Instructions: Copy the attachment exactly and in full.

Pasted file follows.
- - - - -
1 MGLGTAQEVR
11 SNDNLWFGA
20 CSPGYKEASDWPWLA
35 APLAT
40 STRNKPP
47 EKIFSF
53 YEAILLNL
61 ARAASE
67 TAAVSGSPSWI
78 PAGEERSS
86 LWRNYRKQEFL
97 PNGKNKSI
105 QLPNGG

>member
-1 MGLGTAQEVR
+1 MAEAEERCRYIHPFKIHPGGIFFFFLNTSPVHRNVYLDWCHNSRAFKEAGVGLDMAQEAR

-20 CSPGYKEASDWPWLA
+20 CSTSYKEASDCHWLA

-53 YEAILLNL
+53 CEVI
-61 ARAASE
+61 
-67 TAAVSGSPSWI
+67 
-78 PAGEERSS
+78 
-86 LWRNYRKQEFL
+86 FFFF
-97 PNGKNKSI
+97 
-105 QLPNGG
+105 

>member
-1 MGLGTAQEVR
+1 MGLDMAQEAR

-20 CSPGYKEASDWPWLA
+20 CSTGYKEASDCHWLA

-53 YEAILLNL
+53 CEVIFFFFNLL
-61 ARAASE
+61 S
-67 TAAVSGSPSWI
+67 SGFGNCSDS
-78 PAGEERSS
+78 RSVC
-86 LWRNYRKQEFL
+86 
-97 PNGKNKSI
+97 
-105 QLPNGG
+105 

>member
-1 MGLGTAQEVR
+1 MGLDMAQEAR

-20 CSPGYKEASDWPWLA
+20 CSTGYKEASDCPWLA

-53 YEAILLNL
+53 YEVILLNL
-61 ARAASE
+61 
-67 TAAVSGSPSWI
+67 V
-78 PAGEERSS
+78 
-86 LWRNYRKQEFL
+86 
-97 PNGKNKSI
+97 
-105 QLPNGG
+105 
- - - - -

1 MGLGTAQEVR
11 SNDNLWFGA
20 CSPGYKEASDWPWLA
35 APLAT
40 STRNKPP
47 EKIFSF
53 YEAILLNL
61 ARAASE
67 TAAVSGSPSWI
78 PAGEERSS
86 LWRNYRKQEFL
97 PNGKNKSI
105 QLPNGG

>member
-1 MGLGTAQEVR
+1 MAEAEERCRYIHPFKIHPGGIFFFFLNTSPVHRNVYLDWCHNSRAFKEAGVGLDMAQEAR

-20 CSPGYKEASDWPWLA
+20 CSTSYKEASDCHWLA

-53 YEAILLNL
+53 CEVI
-61 ARAASE
+61 
-67 TAAVSGSPSWI
+67 
-78 PAGEERSS
+78 
-86 LWRNYRKQEFL
+86 FFFF
-97 PNGKNKSI
+97 
-105 QLPNGG
+105 

>member
-1 MGLGTAQEVR
+1 MGLDMAQEAR

-20 CSPGYKEASDWPWLA
+20 CSTGYKEASDCHWLA

-53 YEAILLNL
+53 CEVIFFFFNLL
-61 ARAASE
+61 S
-67 TAAVSGSPSWI
+67 SGFGNCSDS
-78 PAGEERSS
+78 RSVC
-86 LWRNYRKQEFL
+86 
-97 PNGKNKSI
+97 
-105 QLPNGG
+105 

>member
-1 MGLGTAQEVR
+1 MGLDMAQEAR

-20 CSPGYKEASDWPWLA
+20 CSTGYKEASDCPWLA

-53 YEAILLNL
+53 YEVILLNL
-61 ARAASE
+61 
-67 TAAVSGSPSWI
+67 V
-78 PAGEERSS
+78 
-86 LWRNYRKQEFL
+86 
-97 PNGKNKSI
+97 
-105 QLPNGG
+105 